A connecting rod to convey motion and pressure from a revolving crank of eccentric to a sliding or swinging member, such as a slide or lever. A press connecting rod.
Pneumatic Die Cushion
Pneumatic (air) attachment, consisting essentially of a cylinder piston, pressure plate and accessories generally used with a press for clamping, blank holding or ejecting.
A machine with a stationary base and an upper ram that moves along a vertical axis to shear, bend, or form sheet metal.
The stationary portion or "table" of the press to which the bolster is attached.
The friction mechanism used to stop or control the motion of a press, feed or other mechanism.
Rated press capacity is the tonnage pressure the slide can safely exert at the bottom of the stroke. Mechanical press capacity is typically based on the bending capacity of the main shaft (crank, toggle, or eccentric shaft).
A coupling used to connect or disconnect a driving machine-member, such as a shaft or wheel, to or from a driven machine-member, such as another wheel or shaft. The engaging or disengaging can be done by a hand operated controlling device operated manually or automatically.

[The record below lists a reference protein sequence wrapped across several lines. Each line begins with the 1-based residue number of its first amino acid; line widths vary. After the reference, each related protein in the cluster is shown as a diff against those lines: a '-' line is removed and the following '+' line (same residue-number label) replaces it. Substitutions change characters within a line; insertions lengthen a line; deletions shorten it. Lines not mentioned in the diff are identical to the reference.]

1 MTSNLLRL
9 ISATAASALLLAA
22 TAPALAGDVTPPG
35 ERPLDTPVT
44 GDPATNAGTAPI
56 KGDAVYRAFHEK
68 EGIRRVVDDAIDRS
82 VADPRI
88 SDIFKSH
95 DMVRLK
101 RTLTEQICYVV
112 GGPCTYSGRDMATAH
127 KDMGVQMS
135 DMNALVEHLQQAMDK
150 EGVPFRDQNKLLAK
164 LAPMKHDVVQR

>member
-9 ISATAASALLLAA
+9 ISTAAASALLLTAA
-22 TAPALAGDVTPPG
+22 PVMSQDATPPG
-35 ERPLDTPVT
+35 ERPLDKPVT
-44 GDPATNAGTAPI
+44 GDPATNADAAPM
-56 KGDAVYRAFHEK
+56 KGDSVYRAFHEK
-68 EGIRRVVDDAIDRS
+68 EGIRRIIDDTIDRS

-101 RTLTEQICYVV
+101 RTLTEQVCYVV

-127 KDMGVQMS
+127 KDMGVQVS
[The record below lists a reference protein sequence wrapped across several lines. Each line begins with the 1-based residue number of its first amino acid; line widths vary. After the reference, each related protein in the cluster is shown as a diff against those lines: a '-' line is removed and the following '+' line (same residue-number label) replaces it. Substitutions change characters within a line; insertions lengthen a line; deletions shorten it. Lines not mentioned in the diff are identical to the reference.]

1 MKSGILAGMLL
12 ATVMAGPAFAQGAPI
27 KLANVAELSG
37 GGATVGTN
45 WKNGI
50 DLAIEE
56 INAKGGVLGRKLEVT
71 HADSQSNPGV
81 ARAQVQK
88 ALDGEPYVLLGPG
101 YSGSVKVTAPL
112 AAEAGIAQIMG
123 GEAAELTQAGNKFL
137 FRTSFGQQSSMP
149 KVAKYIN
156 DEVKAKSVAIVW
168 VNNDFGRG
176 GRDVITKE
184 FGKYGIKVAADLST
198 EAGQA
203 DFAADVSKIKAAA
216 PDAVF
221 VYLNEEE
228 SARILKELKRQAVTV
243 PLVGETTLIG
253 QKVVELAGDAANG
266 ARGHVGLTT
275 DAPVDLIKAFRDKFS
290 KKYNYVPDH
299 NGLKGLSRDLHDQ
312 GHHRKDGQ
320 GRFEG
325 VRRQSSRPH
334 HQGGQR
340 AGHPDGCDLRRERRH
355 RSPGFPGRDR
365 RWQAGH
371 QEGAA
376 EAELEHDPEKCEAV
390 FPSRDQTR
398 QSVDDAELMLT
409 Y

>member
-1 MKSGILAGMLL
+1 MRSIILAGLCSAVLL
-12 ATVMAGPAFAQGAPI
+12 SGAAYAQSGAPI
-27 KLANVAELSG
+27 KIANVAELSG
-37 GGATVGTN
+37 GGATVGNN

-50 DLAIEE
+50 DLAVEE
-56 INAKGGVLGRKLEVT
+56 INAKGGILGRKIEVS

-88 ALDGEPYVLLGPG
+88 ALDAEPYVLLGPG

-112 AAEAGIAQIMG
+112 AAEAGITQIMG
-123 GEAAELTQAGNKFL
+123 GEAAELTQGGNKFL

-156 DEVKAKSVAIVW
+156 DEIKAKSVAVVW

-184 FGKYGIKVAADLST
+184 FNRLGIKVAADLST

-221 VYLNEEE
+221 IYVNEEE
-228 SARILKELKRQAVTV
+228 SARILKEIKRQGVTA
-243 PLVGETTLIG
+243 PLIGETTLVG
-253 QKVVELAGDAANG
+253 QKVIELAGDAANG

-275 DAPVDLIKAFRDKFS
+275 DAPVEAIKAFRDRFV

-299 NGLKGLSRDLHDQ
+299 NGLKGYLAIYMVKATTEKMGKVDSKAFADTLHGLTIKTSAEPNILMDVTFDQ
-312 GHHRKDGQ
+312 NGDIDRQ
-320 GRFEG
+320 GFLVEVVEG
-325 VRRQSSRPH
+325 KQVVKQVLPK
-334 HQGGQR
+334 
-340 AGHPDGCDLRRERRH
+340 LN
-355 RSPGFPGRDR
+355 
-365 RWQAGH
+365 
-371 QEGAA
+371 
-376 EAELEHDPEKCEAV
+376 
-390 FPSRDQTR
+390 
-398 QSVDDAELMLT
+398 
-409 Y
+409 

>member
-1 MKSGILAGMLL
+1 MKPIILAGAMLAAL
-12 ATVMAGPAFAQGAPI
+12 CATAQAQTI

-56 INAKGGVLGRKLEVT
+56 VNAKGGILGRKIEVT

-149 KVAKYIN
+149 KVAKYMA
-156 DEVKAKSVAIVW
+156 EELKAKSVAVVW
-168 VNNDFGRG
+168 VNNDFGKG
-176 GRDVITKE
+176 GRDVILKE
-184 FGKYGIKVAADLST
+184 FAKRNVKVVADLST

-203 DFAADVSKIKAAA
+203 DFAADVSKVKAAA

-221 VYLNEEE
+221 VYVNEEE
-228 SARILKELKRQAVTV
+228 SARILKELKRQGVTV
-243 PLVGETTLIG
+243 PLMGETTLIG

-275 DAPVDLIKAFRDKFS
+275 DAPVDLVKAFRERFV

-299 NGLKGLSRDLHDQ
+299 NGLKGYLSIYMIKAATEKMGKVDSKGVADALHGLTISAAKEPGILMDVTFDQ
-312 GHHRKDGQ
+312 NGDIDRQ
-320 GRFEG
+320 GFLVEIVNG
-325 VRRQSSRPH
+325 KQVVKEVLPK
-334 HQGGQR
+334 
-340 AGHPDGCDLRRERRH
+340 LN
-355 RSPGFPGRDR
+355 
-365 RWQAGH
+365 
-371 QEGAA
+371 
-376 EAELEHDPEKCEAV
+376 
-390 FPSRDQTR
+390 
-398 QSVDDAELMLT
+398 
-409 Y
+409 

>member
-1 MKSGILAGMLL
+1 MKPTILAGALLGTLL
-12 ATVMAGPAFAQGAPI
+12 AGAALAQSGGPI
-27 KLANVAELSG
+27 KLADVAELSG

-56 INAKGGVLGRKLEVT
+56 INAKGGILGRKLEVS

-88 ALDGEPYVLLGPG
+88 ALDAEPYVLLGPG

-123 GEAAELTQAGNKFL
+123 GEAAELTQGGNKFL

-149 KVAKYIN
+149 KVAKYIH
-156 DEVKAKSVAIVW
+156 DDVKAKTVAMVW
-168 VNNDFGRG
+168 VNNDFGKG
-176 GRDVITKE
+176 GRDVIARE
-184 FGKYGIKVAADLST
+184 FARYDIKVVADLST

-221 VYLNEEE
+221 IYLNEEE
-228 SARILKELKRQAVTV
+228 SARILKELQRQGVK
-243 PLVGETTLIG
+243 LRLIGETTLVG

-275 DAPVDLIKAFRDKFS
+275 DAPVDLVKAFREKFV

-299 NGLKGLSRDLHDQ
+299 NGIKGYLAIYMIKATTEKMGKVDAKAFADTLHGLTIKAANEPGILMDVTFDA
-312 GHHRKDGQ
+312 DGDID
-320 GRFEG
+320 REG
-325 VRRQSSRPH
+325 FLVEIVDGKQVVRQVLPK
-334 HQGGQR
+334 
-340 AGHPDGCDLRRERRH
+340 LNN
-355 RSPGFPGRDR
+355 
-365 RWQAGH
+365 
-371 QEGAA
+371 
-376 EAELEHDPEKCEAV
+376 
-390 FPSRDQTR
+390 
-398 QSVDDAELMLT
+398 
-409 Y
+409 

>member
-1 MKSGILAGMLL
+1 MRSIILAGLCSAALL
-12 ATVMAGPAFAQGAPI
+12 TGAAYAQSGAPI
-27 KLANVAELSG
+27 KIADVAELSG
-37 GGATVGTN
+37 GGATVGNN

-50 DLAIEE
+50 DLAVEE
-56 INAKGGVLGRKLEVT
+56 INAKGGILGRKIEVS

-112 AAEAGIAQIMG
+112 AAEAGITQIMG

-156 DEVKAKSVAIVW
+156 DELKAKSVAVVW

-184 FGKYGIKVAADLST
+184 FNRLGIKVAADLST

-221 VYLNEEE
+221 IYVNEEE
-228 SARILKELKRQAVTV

A series of two or more dies arranged in line for performing two or more operations on a part, one operation (single or compound) performed in each die, at each station. Work in the form of a strip is usually fed to progressive dies automatically by a roll feed.
Punch / Stamp
The tool typically attached to the upper portion of the die set that shapes or penetrates the sheet metal.
A shearing operation that creates an open hole in sheet metal by separating an interior section. The removed metal section is discarded scrap.
The second operation following deep-drawing operations, in which cups are deepened and reduced in cross section.
A bending operation that joins the interlocking edges of two separate metal sheets together by folding them over one another.
A force that attempts to cause the internal structure of a material to slide against itself.
The ability of a material to resist forces that attempt to cause the internal structure of the material to slide against itself.
The shut height of an upright press is the distance from the top of the bed to the bottom of the slide with stroke down and adjustment up. The shut height must always be defined either from the top of the bed or from the top of the bolster. The shut height of a horizontal or inverted press, or of a press with adjustable bed, can be defined in a similar manner. Generally the shut height is equal to the maximum die-height of the die that can be accommodated, taking the bolster into consideration.